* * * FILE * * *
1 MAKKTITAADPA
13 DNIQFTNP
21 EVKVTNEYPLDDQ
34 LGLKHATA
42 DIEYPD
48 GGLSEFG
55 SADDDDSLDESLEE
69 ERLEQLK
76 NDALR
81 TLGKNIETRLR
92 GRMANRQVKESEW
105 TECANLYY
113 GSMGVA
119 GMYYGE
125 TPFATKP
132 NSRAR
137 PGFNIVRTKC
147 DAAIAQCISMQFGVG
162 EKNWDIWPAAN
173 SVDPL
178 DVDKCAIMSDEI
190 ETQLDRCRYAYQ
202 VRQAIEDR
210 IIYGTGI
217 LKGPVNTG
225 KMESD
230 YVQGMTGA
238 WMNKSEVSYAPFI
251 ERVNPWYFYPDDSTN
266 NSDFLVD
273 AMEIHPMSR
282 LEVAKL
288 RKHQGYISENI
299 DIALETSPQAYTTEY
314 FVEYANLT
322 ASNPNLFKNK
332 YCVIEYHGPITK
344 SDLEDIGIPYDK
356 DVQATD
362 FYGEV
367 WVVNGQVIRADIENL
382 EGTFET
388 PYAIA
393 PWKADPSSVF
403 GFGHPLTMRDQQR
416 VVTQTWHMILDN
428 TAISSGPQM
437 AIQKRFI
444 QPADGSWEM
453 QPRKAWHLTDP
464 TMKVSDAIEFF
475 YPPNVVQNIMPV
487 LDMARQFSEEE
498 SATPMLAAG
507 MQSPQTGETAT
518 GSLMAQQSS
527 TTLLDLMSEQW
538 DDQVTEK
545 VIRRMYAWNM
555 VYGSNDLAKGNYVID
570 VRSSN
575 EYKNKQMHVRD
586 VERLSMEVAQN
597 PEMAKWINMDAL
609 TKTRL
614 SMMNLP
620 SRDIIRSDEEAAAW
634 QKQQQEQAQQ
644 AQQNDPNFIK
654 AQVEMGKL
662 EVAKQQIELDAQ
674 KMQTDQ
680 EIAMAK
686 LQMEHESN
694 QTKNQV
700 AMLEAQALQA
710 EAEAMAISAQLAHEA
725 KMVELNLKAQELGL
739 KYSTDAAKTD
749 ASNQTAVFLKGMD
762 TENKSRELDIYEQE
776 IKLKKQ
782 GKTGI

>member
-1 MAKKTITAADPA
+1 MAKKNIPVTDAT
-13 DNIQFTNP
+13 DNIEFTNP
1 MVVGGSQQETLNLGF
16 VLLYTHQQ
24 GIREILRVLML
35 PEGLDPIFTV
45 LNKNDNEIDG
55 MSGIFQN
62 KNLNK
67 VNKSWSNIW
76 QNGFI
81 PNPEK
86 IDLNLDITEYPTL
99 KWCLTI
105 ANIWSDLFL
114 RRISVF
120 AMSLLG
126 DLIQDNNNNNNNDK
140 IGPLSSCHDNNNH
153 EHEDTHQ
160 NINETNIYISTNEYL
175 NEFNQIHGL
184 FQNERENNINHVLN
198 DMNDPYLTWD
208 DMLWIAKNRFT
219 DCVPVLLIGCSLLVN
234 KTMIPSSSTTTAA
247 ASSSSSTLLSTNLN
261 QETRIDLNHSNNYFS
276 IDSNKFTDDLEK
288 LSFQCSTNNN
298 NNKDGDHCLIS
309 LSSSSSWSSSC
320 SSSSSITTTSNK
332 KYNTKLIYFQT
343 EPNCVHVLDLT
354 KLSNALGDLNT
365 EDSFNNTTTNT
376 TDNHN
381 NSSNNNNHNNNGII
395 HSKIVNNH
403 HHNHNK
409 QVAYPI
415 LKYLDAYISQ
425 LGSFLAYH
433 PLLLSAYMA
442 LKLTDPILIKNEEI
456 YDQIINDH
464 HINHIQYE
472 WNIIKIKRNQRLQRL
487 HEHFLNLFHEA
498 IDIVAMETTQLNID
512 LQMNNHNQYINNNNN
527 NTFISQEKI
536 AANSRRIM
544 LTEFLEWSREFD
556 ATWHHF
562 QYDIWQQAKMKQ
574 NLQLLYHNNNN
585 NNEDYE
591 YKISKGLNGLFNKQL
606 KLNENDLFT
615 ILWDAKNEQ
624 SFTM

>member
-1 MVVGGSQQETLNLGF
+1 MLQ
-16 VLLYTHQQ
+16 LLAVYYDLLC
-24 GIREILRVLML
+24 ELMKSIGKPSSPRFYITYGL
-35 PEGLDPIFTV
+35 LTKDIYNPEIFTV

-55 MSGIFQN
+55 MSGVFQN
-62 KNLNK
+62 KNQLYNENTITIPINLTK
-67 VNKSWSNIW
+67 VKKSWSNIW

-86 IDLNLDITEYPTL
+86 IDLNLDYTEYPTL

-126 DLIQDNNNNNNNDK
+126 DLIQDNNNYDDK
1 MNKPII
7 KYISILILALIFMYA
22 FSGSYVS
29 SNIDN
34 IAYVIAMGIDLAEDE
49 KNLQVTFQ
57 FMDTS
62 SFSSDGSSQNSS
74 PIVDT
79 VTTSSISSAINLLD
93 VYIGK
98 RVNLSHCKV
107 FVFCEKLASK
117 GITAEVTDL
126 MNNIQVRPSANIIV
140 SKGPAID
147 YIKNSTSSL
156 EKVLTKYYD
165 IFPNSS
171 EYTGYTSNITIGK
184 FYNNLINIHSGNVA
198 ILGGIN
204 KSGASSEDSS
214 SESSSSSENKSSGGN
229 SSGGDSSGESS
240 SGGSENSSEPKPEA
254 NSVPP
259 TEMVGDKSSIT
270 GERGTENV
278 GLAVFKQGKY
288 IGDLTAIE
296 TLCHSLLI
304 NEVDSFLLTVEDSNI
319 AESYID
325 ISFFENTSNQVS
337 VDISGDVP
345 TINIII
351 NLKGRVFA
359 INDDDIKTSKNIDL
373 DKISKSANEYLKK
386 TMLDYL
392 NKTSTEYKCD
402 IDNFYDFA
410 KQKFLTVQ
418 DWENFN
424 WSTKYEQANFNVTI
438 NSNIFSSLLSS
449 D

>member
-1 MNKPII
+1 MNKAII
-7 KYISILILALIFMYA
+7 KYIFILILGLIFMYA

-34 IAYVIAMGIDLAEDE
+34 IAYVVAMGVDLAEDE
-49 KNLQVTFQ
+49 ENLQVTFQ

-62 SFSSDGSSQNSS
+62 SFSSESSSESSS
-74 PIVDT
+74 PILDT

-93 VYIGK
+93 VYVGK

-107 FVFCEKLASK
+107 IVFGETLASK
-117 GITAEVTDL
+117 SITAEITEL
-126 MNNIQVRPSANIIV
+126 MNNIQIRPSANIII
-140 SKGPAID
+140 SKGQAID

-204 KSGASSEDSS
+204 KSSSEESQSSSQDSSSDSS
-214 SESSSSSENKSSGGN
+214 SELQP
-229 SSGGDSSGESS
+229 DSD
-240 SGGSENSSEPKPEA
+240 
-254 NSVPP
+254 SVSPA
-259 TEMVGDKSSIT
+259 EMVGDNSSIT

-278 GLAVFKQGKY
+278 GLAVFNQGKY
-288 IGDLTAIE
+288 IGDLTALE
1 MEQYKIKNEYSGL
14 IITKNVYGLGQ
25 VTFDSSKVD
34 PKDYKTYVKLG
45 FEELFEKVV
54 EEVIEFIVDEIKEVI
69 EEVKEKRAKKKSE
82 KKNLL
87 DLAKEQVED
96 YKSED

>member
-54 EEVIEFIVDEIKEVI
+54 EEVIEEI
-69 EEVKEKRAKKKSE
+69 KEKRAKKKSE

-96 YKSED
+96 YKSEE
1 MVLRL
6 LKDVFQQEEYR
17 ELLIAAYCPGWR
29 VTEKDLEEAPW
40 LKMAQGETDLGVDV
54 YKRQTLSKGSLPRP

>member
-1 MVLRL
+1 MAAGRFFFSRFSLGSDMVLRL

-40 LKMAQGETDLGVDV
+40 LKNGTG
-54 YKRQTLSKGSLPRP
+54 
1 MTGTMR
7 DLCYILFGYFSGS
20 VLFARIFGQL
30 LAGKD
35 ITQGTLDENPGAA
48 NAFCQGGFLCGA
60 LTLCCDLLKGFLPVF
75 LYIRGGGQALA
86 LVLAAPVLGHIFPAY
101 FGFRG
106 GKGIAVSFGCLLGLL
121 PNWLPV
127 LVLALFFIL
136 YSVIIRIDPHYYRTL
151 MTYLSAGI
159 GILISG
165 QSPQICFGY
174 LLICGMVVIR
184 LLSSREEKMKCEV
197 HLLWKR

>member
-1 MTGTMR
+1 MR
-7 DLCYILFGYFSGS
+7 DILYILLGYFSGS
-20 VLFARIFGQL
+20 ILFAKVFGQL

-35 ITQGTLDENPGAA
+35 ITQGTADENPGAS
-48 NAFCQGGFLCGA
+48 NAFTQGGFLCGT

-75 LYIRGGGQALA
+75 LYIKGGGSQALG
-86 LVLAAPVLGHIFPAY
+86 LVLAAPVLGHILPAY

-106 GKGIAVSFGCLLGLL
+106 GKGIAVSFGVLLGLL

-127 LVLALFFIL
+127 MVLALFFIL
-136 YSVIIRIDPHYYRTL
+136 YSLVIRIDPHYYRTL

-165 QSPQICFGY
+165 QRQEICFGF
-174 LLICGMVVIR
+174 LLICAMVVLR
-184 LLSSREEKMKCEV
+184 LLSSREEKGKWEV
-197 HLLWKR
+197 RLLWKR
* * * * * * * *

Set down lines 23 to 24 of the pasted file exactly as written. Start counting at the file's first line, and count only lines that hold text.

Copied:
202 VRQAIEDR
210 IIYGTGI